One of the most popular features of the Solo 401k Plan is that it does not require a real estate professional to hire a bank or trust company to serve as trustee. This flexibility allows the real estate professional to serve as the trustee of the Solo 401(k). This means that all assets of the 401(k) trust are under the sole authority of the real estate professional. In addition, with a “checkbook control” Self-Directed Solo 401(k) plan, a real estate professional will have the ability to invest in traditional as well as alternative assets, such as real estate. A Solo 401(k) plan allows a real estate professional to eliminate the expense and delays associated with an IRA custodian, enabling them to act quickly when the right investment opportunity presents itself. Making a Solo 401(k) Plan investment is as simple as writing a check.

Invest in Real Estate with Leverage and Pay No Taxes

With a Self-Directed Solo 401(k) plan, a real estate professional can use nonrecourse leverage to acquire real estate without paying any tax. A non-recourse loan is a loan that is not personally guaranteed by the retirement account owner. Unlike a Self-Directed IRA, in the case of a Self-Directed Solo 401(k) Plan that uses a nonrecourse loan to buy real estate, the unrelated business taxable income (UBTI) tax does not apply to 401(k) plans as per Internal Revenue Code Section 514(c)(9). With the UBTI tax rate at a maximum of 37% for 2024, the Solo 401(k) Plan offers real estate investors looking to use nonrecourse leverage in a real estate transaction with a valuable tax-free solution.

Flexible Contribution Options

With a Solo 401(k) Plan, contributions are completely discretionary. A real estate professional always has the option to try to contribute as much as legally possible, but you always have the option of reducing or even suspending plan contributions if necessary. 
  In fact, there is no requirement to make an annual contribution to the Solo 401(k) plan.

Roth Type Contributions

The IRA Financial Solo 401(k) plan contains a built-in Roth sub-account, which can be contributed to without any income restrictions.  In addition, our Solo 401(k) plan allows a real estate professional to take advantage of the “mega backdoor Roth” option allowing them to reach their maximum contribution limit quicker all in Roth.  The Solo 401(k) “mega backdoor Roth” option is the ultimate Roth solution.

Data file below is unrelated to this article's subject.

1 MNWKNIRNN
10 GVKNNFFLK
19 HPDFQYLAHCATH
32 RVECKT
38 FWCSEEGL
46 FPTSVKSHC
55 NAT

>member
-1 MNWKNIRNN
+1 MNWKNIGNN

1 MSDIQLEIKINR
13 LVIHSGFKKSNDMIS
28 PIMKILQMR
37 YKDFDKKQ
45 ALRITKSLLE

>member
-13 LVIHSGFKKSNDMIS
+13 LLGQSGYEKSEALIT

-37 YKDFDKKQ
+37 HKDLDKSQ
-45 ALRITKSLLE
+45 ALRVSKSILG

The “Backdoor Roth Solo 401(k)” strategy is easy.  Simply contribute to the Solo 401(k) plan up to $69,000 in 2024.  After-tax contributions are one of the few exceptions to the prohibition on in-plan service distributions.  In both options, one will be able to get up to $69,000 to a Roth 401(k) or Roth IRA via the Backdoor Roth Solo 401(k)” strategy.

In other words, after-tax 401(k) contributions are not treated as employee deferral or employer profit-sharing contributions and can be made on a dollar-for-dollar basis. For example, a self-employed individual over the age of 50 who makes $70,000 of income would be able to contribute $26,000 as an employee deferral, in pre-tax or Roth, and 20% of her compensation or $14,000 as a pre-tax employer profit-sharing contribution, providing her with an aggregate plan contribution of $40,000 for the year. Whereas, if the individual employed the “Backdoor Roth Solo 401(k)” strategy, she would be able to contribute $69,000 to the plan and immediately convert the funds to Roth and even roll them over to a Roth IRA without tax.

Cost Effective Administration

The Solo 401(k) Plan is easy to operate and effortless to administer. There is generally no annual filing requirement unless your Solo 401(k) Plan exceeds $250,000 in assets, in which case you will need to file a short information return with the IRS (Form 5500-EZ).